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Analysis of phthalate migration to food simulants in plastic containers during microwave operations.

Moreira MA, André LC, Cardeal ZL - Int J Environ Res Public Health (2013)

Bottom Line: Phthalates are endocrine disruptor compounds (EDC) and are found in very low concentrations in foods, thus, highly sensitive analytical techniques are required for their quantification.BBP was not found in the samples that were analyzed.DBP was found in concentrations ranging from <LOQ to 7.5 µg/L.

View Article: PubMed Central - PubMed

Affiliation: Departamento de Química, ICEx, Universidade Federal de Minas Gerais; Av. Antônio Carlos 6627, Pampulha, 31270-901, Belo Horizonte, MG, Brazil. miriany_qui@yahoo.com.br.

ABSTRACT
Phthalates used as plasticizers in the manufacture of household containers can potentially be transferred to foods that are stored or heated in these plastic containers. Phthalates are endocrine disruptor compounds (EDC) and are found in very low concentrations in foods, thus, highly sensitive analytical techniques are required for their quantification. This study describes the application of a new method developed for analyzing the migration of dibutylphthalate (DBP) and benzylbutylphthalate (BBP) from plastic food containers into liquid food simulants. This new method employs the technique of solid phase microextraction cooled with liquid nitrogen. The analysis was conducted by gas chromatography/mass spectrometry (GC/MS) using a polyacrylate fiber. Ultrapure water was used as a simulant for liquids foods, and both new and used plastic containers were placed in a domestic microwave oven for different periods of time at different power levels. The limits of detection for DBP and BBP were 0.08 µg/L and 0.31 µg/L, respectively. BBP was not found in the samples that were analyzed. DBP was found in concentrations ranging from

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Concentrations of DBP that migrated into Group I food simulant (a) container A, (b) Container B, (c) Container C, (d) Container D, and (e) Container E.
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ijerph-11-00507-f003: Concentrations of DBP that migrated into Group I food simulant (a) container A, (b) Container B, (c) Container C, (d) Container D, and (e) Container E.

Mentions: The concentrations of DBP that migrated into the food simulant at different conditions are displayed in Figure 3a‒e.


Analysis of phthalate migration to food simulants in plastic containers during microwave operations.

Moreira MA, André LC, Cardeal ZL - Int J Environ Res Public Health (2013)

Concentrations of DBP that migrated into Group I food simulant (a) container A, (b) Container B, (c) Container C, (d) Container D, and (e) Container E.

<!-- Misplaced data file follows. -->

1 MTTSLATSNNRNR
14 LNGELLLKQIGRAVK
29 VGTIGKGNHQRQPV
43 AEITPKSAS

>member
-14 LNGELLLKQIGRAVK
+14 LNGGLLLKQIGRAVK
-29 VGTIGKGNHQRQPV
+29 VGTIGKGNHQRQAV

© Copyright Policy - open-access
Related In: Results  -  Collection

License
Show All Figures
getmorefigures.php?uid=PMC3924457&req=5

ijerph-11-00507-f003: Concentrations of DBP that migrated into Group I food simulant (a) container A, (b) Container B, (c) Container C, (d) Container D, and (e) Container E.
Mentions: The concentrations of DBP that migrated into the food simulant at different conditions are displayed in Figure 3a‒e.

Bottom Line: Phthalates are endocrine disruptor compounds (EDC) and are found in very low concentrations in foods, thus, highly sensitive analytical techniques are required for their quantification.BBP was not found in the samples that were analyzed.DBP was found in concentrations ranging from <LOQ to 7.5 µg/L.

View Article: PubMed Central - PubMed

Affiliation: Departamento de Química, ICEx, Universidade Federal de Minas Gerais; Av. Antônio Carlos 6627, Pampulha, 31270-901, Belo Horizonte, MG, Brazil. miriany_qui@yahoo.com.br.

ABSTRACT
Phthalates used as plasticizers in the manufacture of household containers can potentially be transferred to foods that are stored or heated in these plastic containers. Phthalates are endocrine disruptor compounds (EDC) and are found in very low concentrations in foods, thus, highly sensitive analytical techniques are required for their quantification. This study describes the application of a new method developed for analyzing the migration of dibutylphthalate (DBP) and benzylbutylphthalate (BBP) from plastic food containers into liquid food simulants. This new method employs the technique of solid phase microextraction cooled with liquid nitrogen. The analysis was conducted by gas chromatography/mass spectrometry (GC/MS) using a polyacrylate fiber. Ultrapure water was used as a simulant for liquids foods, and both new and used plastic containers were placed in a domestic microwave oven for different periods of time at different power levels. The limits of detection for DBP and BBP were 0.08 µg/L and 0.31 µg/L, respectively. BBP was not found in the samples that were analyzed. DBP was found in concentrations ranging from

Show MeSH